A snotty youth

I was trying to remember the circumstances in which Auberon Waugh caused a mob to burn down the British consulate in Rawalpindi — it was one of his favourite stories — and so pulled from the shelves The Spectator anthology of the Eighties, which had a lot more of me in it than I remember writing. It didn’t have the Bron Waugh story, though, which turned out to have been told in Slate by Hitchens.

One of my jobs was to write the Portrait of the Week, which meant a couple of hours with the newspapers every Tuesday morning in the little room at the back of the building where Shiva Naipaul once greeted me with half a tumbler of whisky at eleven in the morning. The fun was to arrange the facts so that they spoke for themselves, saying something entirely different to the story they had been constrained to tell in their original newspapers. Here are two that I wrote about the Westland Affair, a scandal almost exactly twenty years old:

bq.. Mr Heseltine was informed at a Cabinet meeting that all his future statements on the Westland affair would have to be approved by the Cabinet Office. He swept together his papers (history ignores his hair) and left the room, and his job. Within an hour, Mr George Younger had been appointed to his place; within four hours, Mr Heseltine had produced a spontaneous, yet enviably polished 3,500 words to justify his resignation and accuse the Prime Minister of a ‘constitutional outrage’. After that, both sides in the dispute returned to their previous less flamboyant tactics of showing to selected journalists as many Cabinet papers and secret documents as seemed necessary to prove the other side guilty of bad faith and breach of confidence. Mr Brittan rose in the House to defend himself, and was immediately surprised by questions about a private and confidential letter to Mrs Thatcher. They were, however, inaccurately framed. He was enabled with perfect truth to deny that he knew of the supposed letter’s existence, which gave the unfortunate impression that he knew nothing of the real letter. Being a man distinguished even among lawyers for his scrupulous honesty, Mr Brittan returned to the House that evening and apologised. Mr Kinnock rose to the house and spoke for the nation when he announced: ‘Someone has been telling the truth and someone else has not been telling the truth.’ The text of the letter, which contradicted Mr Brittan’s account of a meeting with British Aerospace, was then released.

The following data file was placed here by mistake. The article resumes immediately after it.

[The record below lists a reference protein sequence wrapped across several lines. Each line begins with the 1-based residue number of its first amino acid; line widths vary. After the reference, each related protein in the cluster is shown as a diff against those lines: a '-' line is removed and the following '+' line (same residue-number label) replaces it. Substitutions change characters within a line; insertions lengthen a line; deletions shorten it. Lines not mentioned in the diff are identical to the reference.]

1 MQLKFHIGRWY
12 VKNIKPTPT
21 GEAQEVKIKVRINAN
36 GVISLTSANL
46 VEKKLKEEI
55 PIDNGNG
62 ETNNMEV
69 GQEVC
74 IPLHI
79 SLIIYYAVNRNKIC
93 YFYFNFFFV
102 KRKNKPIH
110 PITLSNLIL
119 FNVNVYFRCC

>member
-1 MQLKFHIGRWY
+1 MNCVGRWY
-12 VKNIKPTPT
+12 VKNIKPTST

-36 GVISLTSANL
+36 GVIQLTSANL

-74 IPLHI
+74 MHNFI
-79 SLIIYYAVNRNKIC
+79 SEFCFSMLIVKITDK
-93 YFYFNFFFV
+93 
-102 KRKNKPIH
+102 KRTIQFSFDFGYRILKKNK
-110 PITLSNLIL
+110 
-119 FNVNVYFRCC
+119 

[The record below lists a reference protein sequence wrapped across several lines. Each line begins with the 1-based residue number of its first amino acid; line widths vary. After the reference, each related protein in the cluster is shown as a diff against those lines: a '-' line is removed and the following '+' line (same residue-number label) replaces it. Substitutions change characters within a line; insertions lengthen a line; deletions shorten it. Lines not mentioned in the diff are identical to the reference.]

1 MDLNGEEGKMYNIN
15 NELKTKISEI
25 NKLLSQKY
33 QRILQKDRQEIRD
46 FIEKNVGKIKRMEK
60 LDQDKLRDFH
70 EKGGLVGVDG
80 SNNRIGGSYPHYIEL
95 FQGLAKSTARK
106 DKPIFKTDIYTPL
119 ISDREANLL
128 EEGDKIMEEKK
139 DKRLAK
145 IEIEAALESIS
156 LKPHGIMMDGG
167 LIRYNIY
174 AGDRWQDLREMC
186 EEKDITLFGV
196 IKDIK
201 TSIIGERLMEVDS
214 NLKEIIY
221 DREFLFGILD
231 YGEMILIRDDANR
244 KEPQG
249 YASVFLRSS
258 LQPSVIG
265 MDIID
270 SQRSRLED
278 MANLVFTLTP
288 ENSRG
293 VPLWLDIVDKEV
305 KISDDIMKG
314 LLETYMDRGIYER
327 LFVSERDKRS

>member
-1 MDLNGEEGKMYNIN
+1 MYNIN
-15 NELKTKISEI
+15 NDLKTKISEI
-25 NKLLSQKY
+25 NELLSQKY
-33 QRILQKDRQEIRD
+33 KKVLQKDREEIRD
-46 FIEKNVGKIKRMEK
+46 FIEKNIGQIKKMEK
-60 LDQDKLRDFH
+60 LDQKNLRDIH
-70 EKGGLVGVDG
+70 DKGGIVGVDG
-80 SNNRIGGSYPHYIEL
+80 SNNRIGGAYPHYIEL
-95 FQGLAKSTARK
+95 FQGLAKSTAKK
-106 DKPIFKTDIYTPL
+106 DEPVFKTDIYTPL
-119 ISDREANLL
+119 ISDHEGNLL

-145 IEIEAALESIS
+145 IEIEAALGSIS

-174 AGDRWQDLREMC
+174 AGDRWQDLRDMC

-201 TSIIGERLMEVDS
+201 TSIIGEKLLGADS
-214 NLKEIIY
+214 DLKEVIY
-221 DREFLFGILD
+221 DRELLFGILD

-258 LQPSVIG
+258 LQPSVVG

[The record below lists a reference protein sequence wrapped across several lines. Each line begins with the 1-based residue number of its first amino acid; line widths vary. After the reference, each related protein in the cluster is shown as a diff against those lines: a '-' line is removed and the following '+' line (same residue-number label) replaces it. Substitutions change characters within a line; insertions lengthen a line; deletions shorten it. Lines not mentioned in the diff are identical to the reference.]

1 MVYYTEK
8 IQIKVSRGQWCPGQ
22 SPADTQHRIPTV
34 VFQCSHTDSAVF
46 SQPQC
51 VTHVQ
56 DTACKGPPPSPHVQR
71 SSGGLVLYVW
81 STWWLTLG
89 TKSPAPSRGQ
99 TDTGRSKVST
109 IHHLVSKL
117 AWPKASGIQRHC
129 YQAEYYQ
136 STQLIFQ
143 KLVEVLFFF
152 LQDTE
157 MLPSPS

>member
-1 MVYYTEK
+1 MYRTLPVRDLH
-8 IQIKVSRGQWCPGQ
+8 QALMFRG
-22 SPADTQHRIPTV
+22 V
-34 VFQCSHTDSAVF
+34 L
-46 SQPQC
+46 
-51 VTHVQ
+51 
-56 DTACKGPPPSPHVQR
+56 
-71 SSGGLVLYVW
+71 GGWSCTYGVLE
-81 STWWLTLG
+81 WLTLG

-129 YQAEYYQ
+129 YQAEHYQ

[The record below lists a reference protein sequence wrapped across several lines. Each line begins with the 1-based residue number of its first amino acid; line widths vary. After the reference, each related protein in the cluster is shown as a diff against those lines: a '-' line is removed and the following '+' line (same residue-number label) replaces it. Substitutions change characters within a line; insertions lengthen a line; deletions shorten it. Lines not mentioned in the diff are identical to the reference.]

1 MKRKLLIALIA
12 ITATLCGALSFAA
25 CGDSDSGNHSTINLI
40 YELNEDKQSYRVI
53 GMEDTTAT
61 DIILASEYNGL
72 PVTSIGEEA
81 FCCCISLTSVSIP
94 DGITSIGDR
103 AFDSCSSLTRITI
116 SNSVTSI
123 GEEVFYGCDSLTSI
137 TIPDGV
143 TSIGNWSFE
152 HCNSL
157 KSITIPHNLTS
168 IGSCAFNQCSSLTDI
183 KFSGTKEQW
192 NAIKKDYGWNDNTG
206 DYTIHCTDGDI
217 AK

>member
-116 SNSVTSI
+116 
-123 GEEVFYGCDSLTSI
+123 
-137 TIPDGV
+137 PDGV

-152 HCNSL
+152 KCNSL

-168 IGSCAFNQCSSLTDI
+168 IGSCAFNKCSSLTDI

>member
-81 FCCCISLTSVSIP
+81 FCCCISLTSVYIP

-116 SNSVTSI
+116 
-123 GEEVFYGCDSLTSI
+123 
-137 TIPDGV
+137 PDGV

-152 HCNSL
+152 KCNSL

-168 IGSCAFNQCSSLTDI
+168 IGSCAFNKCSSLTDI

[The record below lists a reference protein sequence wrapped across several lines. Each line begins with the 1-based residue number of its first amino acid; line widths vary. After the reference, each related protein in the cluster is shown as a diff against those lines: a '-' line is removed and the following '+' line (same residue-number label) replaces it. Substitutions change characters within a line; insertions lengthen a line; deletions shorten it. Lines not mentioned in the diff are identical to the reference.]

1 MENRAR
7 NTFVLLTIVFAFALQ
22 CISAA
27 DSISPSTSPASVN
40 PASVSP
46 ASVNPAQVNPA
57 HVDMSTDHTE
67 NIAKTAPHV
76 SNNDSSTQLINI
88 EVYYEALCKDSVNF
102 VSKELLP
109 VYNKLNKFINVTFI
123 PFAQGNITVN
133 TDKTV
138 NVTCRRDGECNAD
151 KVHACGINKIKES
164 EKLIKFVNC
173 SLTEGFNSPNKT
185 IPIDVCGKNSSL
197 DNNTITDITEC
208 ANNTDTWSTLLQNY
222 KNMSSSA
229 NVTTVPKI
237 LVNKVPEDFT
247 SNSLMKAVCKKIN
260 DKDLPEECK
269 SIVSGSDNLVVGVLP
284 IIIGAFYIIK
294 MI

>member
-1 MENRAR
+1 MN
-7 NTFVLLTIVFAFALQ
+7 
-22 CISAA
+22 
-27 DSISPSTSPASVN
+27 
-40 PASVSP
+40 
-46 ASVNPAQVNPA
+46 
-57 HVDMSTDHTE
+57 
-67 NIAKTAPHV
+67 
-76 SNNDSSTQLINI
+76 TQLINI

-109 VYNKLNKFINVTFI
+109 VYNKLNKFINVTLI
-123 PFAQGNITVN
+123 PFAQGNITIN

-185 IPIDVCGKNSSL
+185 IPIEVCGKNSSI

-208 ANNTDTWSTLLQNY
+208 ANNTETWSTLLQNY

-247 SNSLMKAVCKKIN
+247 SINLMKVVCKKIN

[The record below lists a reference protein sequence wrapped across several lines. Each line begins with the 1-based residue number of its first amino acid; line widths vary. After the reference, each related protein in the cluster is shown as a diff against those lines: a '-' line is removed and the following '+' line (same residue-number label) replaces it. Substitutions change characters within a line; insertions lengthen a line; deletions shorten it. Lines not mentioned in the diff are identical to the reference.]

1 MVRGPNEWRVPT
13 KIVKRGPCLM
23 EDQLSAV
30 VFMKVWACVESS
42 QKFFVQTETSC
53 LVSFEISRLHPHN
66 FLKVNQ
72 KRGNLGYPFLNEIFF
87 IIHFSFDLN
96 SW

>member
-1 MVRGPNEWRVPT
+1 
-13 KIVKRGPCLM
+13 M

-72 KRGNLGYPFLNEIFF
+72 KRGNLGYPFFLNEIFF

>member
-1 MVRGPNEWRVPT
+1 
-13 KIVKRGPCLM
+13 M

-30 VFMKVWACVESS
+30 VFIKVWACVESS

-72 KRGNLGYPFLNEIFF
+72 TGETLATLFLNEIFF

Mrs Thatcher explained that this week’s crucial letter in the Westland scandal, one sent on 6 January from the Solicitor-General to Mr Heseltine, had in fact been leaked by the Department of Trade and Industry, on Mr Brittan’s orders, and that she fully approved of this, though she did not know it had been done. Mr Brittan, fortified by this expression of confidence, resigned, in order to satisfy the 1922 Committee, and was replaced by Mr Paul Channon. The question then arose: why had Mrs Thatcher, whose press secretary and principal private secretary had both approved Mr Brittan’s action, remained in ignorance of what had happened for 16 days during which the newspapers had hardly talked of anything else? In the subsequent parliamentary debate this question was neither clearly put by Mr Kinnock nor answered by Mrs Thatcher. It did, however, emerge that she had known in advance that the famous letter would be written, and that the Solicitor-General himself had nearly resigned when his letter was leaked.

In retrospect, this was a crucial moment in the absorption of Britain as a colony of the United States, yet no one except perhaps Heseltine understood this. What I remember being shocked by was the anti-Semitism of the Tory party, which turned out to contain MPs who thought Leon Brittan a foreigner because he was Jewish.

Could anyone then have forseen that within twenty years, the research portions of the War Ministry Ministry of Defence would have been sold off to an American venture capital fund, which will make a gigantic profit on the deal, and that a former British Prime Minister would be among the profiteers?

This entry was posted in Journalism. Bookmark the permalink.